Yet another Taboo

My eldest maternal uncle was a simple lean-built, fair looking man. He earned Rs.1100 a month (about 9 years ago), working as a labor in a glass shop in Guwahati (a small town tucked in the north-east India). He was an uneducated man (a sixth-class pass), but a fine artist – drew beautiful sketches and portraits. Interestingly, it was a built-in talent – he never learnt the art from anyone. 

He slogged at the shop all through the week, lifting cartons of heavy glasses, cleaning the shop floor, bringing water for his seniors at work. On Sundays, he’d spend time buying grocery for home; eating his meals; chit-chatting with my granny (his mother). He would laugh heartily, and get angry like a bull. He was a happy-go-lucky man.

When the night came, he often said: I don’t wanna sleep; If I sleep, the dawn will break and I will have to get back to the same monotonous chores. 

He often complained that he was bullied at work by his seniors; He’d fill his plastic water bottle and they’d puncture it again and again. My other uncles (his younger brothers) fumed in anger. They also issued a gentle warning to his fellow workers and seniors – also complained to his boss. But, nothing helped.

Soon he looked changed. He talked very less. Remained quiet even if someone instigated him to fight. Totally non-defensive – as if he was not within himself.

One night when he came home, he was scared, terrified to the extremes. When asked what happened? He pointed toward the wall and said: He will kill me. He wants to kill me. He is calling me.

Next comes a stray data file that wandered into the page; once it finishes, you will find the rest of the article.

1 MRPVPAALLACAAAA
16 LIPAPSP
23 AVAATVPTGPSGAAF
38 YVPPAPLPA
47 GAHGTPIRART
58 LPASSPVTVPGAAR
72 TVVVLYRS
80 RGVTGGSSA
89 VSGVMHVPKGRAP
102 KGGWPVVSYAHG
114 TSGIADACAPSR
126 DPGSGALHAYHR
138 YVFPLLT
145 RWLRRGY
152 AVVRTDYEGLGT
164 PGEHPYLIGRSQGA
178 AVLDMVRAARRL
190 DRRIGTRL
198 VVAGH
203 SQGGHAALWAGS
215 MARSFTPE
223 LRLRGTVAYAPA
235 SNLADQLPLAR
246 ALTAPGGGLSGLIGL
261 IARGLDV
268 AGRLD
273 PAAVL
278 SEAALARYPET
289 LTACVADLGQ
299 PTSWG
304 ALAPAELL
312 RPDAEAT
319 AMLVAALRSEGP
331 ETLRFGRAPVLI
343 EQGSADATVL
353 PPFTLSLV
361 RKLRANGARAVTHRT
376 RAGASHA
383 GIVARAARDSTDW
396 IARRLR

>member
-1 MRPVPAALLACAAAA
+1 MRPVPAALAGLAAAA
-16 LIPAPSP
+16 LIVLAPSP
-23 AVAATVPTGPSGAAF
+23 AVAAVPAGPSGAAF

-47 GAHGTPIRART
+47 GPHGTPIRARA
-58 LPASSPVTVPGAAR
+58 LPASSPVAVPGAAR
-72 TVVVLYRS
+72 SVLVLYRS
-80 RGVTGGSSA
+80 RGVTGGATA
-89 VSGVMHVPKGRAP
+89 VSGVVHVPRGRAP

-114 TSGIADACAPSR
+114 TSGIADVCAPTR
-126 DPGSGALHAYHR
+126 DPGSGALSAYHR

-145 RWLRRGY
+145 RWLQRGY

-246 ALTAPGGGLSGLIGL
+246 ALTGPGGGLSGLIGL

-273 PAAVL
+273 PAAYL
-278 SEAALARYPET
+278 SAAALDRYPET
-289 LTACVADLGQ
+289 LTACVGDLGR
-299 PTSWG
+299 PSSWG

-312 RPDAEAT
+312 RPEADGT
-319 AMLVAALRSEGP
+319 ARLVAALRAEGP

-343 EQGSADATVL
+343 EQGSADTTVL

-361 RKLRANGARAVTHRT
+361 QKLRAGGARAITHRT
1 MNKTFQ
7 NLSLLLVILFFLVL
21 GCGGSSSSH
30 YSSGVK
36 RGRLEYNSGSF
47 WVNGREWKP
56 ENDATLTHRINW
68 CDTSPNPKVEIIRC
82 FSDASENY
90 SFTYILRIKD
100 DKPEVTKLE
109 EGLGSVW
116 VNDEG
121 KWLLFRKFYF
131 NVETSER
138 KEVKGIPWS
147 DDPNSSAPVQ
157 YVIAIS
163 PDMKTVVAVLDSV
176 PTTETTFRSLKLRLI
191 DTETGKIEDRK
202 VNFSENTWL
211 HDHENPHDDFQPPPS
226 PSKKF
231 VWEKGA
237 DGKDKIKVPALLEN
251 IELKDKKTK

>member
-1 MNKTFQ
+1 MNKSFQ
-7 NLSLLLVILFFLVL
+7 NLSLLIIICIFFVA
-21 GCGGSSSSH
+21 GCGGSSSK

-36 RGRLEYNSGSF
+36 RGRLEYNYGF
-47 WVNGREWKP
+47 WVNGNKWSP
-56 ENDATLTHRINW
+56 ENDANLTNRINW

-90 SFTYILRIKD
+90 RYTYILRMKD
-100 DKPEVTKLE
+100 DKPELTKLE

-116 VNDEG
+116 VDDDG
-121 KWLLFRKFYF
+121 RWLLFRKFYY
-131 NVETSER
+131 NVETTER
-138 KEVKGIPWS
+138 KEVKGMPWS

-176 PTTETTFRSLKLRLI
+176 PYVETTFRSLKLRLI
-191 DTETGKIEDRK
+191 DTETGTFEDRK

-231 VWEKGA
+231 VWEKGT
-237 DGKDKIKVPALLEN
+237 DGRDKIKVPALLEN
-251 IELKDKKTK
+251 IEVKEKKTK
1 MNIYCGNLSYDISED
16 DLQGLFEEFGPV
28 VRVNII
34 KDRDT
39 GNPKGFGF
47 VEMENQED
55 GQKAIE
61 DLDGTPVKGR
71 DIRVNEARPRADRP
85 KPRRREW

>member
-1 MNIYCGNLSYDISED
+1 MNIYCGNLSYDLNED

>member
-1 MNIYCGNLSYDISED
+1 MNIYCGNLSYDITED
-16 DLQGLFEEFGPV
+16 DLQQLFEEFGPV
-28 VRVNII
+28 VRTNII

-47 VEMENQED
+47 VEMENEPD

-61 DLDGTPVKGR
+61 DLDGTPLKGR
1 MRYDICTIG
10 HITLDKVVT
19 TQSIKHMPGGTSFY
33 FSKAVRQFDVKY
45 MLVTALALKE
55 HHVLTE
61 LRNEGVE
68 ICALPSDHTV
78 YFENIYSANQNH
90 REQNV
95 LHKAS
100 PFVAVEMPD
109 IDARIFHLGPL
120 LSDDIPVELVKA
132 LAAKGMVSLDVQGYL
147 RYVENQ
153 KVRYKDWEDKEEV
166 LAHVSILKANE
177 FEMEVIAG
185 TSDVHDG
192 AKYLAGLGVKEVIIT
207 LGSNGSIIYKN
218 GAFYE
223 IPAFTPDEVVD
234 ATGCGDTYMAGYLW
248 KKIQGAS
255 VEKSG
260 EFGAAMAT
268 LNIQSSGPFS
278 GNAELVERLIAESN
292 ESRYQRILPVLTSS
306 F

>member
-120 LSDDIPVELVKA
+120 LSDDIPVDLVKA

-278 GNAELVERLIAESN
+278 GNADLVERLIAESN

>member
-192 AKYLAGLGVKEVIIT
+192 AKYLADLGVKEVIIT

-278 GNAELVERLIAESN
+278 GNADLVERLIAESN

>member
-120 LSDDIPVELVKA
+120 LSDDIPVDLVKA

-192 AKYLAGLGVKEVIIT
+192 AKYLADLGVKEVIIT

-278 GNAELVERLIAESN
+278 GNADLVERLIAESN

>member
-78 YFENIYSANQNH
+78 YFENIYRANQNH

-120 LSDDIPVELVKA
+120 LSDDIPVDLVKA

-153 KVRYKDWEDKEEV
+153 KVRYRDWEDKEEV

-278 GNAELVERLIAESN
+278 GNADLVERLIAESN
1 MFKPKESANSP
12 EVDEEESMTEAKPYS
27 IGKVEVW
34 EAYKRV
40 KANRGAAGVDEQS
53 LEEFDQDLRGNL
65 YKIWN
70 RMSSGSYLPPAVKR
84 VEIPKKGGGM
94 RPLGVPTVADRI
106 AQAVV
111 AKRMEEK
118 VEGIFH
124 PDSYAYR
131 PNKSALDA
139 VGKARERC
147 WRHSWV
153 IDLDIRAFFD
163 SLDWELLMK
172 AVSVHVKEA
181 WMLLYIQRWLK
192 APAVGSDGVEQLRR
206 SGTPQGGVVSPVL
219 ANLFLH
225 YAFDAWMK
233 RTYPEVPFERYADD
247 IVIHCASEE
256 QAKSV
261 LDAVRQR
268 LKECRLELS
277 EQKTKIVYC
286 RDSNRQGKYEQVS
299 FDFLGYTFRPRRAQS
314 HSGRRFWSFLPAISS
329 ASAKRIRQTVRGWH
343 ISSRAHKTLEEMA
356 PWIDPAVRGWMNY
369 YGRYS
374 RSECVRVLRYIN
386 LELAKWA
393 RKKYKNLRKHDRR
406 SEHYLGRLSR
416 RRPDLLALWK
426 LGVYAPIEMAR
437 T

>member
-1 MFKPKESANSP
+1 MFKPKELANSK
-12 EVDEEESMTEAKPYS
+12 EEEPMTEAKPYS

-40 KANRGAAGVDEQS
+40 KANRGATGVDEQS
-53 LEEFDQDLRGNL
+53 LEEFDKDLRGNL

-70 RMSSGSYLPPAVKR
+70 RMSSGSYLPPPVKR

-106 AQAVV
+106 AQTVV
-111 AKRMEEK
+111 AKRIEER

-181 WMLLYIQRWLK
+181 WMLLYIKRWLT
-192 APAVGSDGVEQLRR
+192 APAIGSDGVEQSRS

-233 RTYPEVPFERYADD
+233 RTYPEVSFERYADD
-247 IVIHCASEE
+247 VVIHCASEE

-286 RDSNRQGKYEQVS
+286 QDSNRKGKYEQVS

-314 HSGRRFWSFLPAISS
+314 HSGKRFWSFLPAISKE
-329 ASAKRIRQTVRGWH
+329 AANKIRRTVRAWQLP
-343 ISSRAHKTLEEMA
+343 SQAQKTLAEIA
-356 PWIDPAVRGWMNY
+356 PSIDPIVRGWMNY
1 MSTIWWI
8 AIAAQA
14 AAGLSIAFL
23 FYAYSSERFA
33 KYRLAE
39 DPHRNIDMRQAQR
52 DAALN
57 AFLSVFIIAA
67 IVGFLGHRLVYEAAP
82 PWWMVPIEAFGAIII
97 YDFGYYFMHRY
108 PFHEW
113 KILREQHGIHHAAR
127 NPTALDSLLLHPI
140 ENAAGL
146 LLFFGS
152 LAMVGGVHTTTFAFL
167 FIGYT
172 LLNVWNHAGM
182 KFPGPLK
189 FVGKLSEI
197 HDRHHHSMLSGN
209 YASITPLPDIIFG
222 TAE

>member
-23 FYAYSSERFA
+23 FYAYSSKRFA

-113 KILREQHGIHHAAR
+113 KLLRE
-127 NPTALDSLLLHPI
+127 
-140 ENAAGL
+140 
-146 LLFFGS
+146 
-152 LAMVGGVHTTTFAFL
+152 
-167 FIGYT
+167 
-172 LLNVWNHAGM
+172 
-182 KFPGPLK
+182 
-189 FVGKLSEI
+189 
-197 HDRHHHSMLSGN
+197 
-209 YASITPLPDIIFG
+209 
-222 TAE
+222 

Nobody could grasp the nerve of the matter. All were clueless. A number of visits to the psychiatrists brought a shocking fact before us – he was in a chronic depression, and now a Schizophrenic. It was an earth-shattering revelation for us.

In the year 2008, he left for his heavenly abode.

How could he be in depression and we never got to know? This question rang in our minds. 

Somewhere in this whole process, we realized our contribution in making him a schizophrenic. Wish we realized in time that he was in depression. Wish we could help in time. This sense of guilt is killer.

In India, mental ailment/disorder is not taken seriously. It is a taboo. People hush up the discovery that someone in their family is suffering from mental ailment. They go to a doctor only when the matter goes out of hand, or else, repent and feel guilty when that family member either commits suicide or dies.

Why is this so? Why do people not realize that a human mind “can” feel depressed and needs on-time help? Reason? Lack of awareness.

It is important for all of us to know that depression is that state of mind when:

  • One feels sad, lost, worthless, hopeless, empty, irritable, hurt, and angry
  • One loses interest in daily activities
  • One loses appetite or have constant urge to over-eat
  • One cries frequently
  • One encounters sleeping disorder – too much sleep or less sleep
  • One faces difficulty in concentrating
  • One has suicidal thoughts or thoughts of death

Whenever you notice a couple of these signs in any friend or family member, rush for clinical help – Go to a doctor. Don’t sit and reason out things and facts with him/her.

Encourage your friend or family member by saying that all will be well soon. Support him/her   by being patient and supportive. Be watchful of whatever he/she says.